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This article was published 31/7/2013 (1365 days ago), so information in it may no longer be current.
Seen as a pair of twisted twins in their horror movie American Mary, Jen and Sylvia Soska are an unnervingly creepy duo.
But behind the camera, as the directors and writers of the film, they are utter charmers, at least according to actress Katherine Isabelle, who was easily enchanted into playing the titular blood-drenched, scalpel-wielding anti-heroine by the 30-year-old sisters.
"When I first met them, we were supposed to meet for sushi at a normal dinner time around 6 o'clock, and we ended up going out till, like 4 in the morning, having a total blast," Isabelle says. "We were, like, instantly best friends.
"They are so fascinating to be around, to watch their brains work," she says. "You fall in love with them instantly and they inspire passion in everyone else. We all really, really wanted to make them happy."
It's fair to say making movies make the Soska sisters very happy indeed. The Vancouver-spawned siblings first exploded on the scene in 2011 with a lurid $2,500 dark comedy titled Dead Hooker in a Trunk. From there, they looked to Hollywood to solidify a career, but the experience of taking meetings with creepy Hollywood power players left an imprint on their second film, American Mary, in which Isabelle's medical student is abused by the "respectable" medical establishment and takes refuge in the underground world of body modification.
"We were going through so many struggles and we were incredibly poor and we didn't know if we were going to make anything of ourselves," Sylvia says in a phone interview from Toronto.
"And we were meeting monsters in the industry."
They did win a friend in heavyweight horror filmmaker Eli Roth (Hostel) who invited Sylvia to pitch their next project at a point in their lives when the sisters were attending to an ailing family member in the hospital.
Around the same time, the siblings had also become obsessed with the practice of body modification, which takes ordinary tattooing and piercing practices to corporeal extremes. (Participants are not as likely to get their tongues pierced so much as split down the middle, as you will see in the film.)
"I stumbled upon body modification as I was reading a story online about two identical twin brothers that had swapped limbs," Sylvia says.
"One of the brothers had his arm amputated and then grafted onto his brother's chest, so that one brother was left with three arms, and then the other brother with three arms had his ring finger amputated and added to his brother's hand to make an elongated finger.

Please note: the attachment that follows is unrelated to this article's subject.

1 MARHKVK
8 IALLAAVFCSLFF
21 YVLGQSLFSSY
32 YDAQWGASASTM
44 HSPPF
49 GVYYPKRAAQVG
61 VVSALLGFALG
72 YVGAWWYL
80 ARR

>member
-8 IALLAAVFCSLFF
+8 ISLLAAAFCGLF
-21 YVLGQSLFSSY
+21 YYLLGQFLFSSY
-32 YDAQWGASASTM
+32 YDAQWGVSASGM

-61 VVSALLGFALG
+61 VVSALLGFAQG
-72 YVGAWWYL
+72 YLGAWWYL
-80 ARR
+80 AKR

"There's a photo diary of this and a letter from the boys explaining: You would have to be an identical twin to understand why someone would do something like this."
The story proved to be a hoax, but it filled both sisters with a combination of revulsion and fascination.
"I don't think anything scared me so much," Sylvia says. "I didn't even realize that such a thing existed. But my mom always taught me: If something scares you, learn about it because the more you learn about something, the less scary it will be.
"So Jennifer and I became obsessed with body modification and this fascination turned to admiration. We would go onto different body-mod sites and we would pretend to have procedures done just to have this communication.
"It was just something we had so much fun with it, but I always had it in the back of my mind to make something of it."
When Roth invited the pitch, the body-mod obsession, their observations about the straight medical world and their Hollywood experienced synthesized into the story for American Mary.
"We started using (body modification) as an analogy for everything we had been going through," Sylvia says. "We used mainstream medicine as an analogy for people we were meeting in the industry."
Paralleling the dynamic in the film, the straight Hollywood establishment unnerved the sisters while they found themselves more comfortable among the fringe elements.
"We were being embraced by people in the horror community," Sylvia says. "So we used the body modification community as an analogy for that, where Mary is trying to make it in a certain field but she finds respect in a place where she doesn't really expect it. That's where that whole thing came from."
If the movie's plot seems sick and outrageous, for the Soskas, it's intimate and personal.
"Normally, I'm a very private person and I wouldn't want to be that naked and honest about something," Sylvia says. "But I had no time and Jennifer and I threw everything in there and it became this really therapeutic experience."
As far as the division of labour goes, Jennifer jokes that, on the set, she's the affable Joss Whedon (Buffy the Vampire Slayer) type and Sylvia's modus operandi is more akin to the cerebral Lars von Trier (Antichrist).
"I'll put the heart in and Syl will tear it out and stomp on it," Jennifer says. "If you see something upsetting in the film, you can almost guarantee it was Sylvia's idea that put it in there. And if there's a moment of levity right after, that's me.
"You can break someone's heart, but, my God, tell a joke afterwards."
After the 9 p.m. screening of American Mary on Friday at 9 p.m., the Soska sisters will participate in a Q&A with local critic and horror aficionado Caelum Vatnsdal.